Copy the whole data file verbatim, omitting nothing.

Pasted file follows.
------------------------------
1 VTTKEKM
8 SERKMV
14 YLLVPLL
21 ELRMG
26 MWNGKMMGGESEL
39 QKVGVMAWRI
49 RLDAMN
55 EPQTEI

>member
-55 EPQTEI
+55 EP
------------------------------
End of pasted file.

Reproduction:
1 VTTKEKM
8 SERKMV
14 YLLVPLL
21 ELRMG
26 MWNGKMMGGESEL
39 QKVGVMAWRI
49 RLDAMN
55 EPQTEI

>member
-55 EPQTEI
+55 EP